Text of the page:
“That proposition can be despatched immediately,” he wrote. “Each of the four networks that will be providing the bulk of international connections for Australia is capable of carrying at least a terabit per second of data. The total international capacity in use for the Australian market in 2009 is estimated to be around 300 gigabits per second. Accordingly, total capacity usage could double, then double again, then double again, and then double yet again before the capabilities of those networks was exhausted. It would therefore be difficult to say that international networks are a capacity bottleneck in the Australian market.”

The four cables he was referring to are:

  • Southern Cross Cable Network
  • Australia-Japan Cable
  • Telstra’s Endeavour
  • Pipe Network’s PPC-1

There are other submarine cables but these are the four major transit routes for most of our internet traffic.

(See the images at the top of this story for the cable routes and maps.)

Moreover, there are other cable projects in the works. In July, it was announced raw network bandwidth out of Australia is set to get a two-fold increase with a $US400 million undersea cable.

Data carriers Pacnet and Pacific Fibre are partnering to build the Pacific Fibre cable, a low-latency undersea fibre optic cable spanning Australia, New Zealand and the US.

The bandwidth of the new cable will be a minimum of two fibre pairs with 64 wavelengths per pair. Each wavelength has a throughput capacity of 40 gigabits per second (Gbps) for a total of 5.21 terabits per second (Tbps) bandwidth.

The cable length is estimated to be 13,600 km long and will connect Sydney, Auckland and Los Angeles, bypassing the likes of Guam and Hawaii for the time. The pipe can be upgraded to 12Tbps with 100G technology.

And in July, many analysts and observers backed the announced upgrade to the Asia Pacific Cable Network 2 (APCN2) from 10 Gigabits per second (Gbps) to 40 Gbps.

So capacity is really not even close to being an issue at this stage. Will we need more in future? Most likely, yes, particularly if NBN Co makes good on promises to deliver peak speeds of 1Gbps. But the existing cables can be upgraded by swapping out the terminal equipment to increase the already abundant capacity.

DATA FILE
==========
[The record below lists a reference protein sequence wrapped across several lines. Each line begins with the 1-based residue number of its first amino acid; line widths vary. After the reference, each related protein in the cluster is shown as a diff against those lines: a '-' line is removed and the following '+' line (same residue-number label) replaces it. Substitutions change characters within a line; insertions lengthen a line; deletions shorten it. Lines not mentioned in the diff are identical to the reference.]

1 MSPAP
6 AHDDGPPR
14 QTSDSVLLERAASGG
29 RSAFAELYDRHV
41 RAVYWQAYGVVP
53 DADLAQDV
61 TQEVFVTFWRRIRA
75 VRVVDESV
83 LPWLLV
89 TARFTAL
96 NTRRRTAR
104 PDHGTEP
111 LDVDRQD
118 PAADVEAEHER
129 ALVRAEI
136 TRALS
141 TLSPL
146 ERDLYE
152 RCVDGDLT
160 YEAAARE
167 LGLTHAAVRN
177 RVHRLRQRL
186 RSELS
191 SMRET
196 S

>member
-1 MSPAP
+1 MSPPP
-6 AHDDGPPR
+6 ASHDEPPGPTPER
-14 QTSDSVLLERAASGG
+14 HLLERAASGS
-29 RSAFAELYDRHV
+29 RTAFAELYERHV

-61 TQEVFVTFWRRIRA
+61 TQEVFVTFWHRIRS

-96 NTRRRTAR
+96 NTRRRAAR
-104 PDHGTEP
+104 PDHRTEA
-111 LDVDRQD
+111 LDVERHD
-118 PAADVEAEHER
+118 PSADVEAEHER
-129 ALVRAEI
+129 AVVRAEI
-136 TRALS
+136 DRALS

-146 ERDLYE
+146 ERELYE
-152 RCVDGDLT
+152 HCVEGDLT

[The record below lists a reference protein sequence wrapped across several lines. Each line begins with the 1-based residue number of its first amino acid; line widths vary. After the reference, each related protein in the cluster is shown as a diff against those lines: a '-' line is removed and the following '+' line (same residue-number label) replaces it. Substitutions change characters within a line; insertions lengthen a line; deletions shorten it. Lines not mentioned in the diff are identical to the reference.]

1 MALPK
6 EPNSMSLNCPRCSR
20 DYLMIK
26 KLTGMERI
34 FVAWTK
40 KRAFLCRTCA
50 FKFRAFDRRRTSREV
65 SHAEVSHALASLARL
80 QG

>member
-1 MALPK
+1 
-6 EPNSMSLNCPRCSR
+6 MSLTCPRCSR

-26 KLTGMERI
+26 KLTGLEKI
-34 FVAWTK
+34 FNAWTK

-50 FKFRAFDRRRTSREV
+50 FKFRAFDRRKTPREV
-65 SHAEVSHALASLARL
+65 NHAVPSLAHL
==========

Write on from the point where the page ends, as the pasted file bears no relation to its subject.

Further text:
Yet, although we don’t have a bandwidth bottleneck by any stretch of the imagination, it doesn’t mean you will get top speeds from content that is located offshore.

Layer 10’s Dr Paul Brooks explains.

“Because of the round trip delay, you are not going to get 100Mbps of download from an international server regardless of how much capacity is sitting there unused,” Brooks said. “If you have a server close by, yes you can get your average PC can get 20, 30 or 40MBps from that. But with exactly the same download even if you had infinite capacity would still give you only 6 to 10Mbps from the international server because of the round trip delay.”

So even if we build the NBN we aren’t going to get the speeds they promised anyway, so what’s the point in spending the money?

Well, there are a number of reasons why this conclusion is acutely short-sighted – not least that we won’t be using broadband infrastructure just to access internet content that comes from the US - and it shouldn’t be used to preclude building top-class telecommunications infrastructure, even if it isn’t the NBN as we know it under the Labor administration.

Next: The domestic caching trend

Tags submarine cablesNBN 101National Broadband Network (NBN)broadband

More about AAPTAAPTAkamai TechnologiesAmazon Web ServicesAPTCisco Systems AustraliaetworkIBRSIDC AustraliaMelbourne ITMicrosoftOECDOptusPacnet AustraliaSouthern Cross CableSTMTeleGeographyTelstra CorporationVerizonVerizonWorldCom

22 Comments

Raymond

1

Congratulations, the best most informitive article on NBN so far!

Balanced and reasoned,

Raymond

2

It was also very informative...oop's

RS

3

And who cares what a minion to the Liberal party, who has not had a single thought of his own, since 1955, really thinks?

JJ

4

At last ... less hyperbole for self interest, and finally an analysis with reason. It continues to amaze me how the old international cost horse keeps getting trotted out whilethe ULL cost elephant sits in the corner. Well done.

D Newman

5

At last decent map/info release to counter the fallacy of the overseas "bottlenecks", was getting tried of countering that arguement all the time with just my word alone .....

At last data is being released about the NBN, looking forward to the costings report next week(hopefully made public quickly), going to be like throwing cat nip into a room full of bored cats.(this forum).

Derek

6

This is the stuff that our Polies should read..

David

7

I disagree. Fibre to the door so we can do more of the same is pointless. Faster porn & fewer trips to video-ezy would drive the need you describe.
But High-Speed internet could encourage more companies to let their employees telecommute (work from home). Remember 15% drop in traffic = 40% better flow (as you see in school holidays)
High-Speed Internet to regional areas would permit these telecommuters to live away from out major cities. Bringing new life to shrinking rural areas.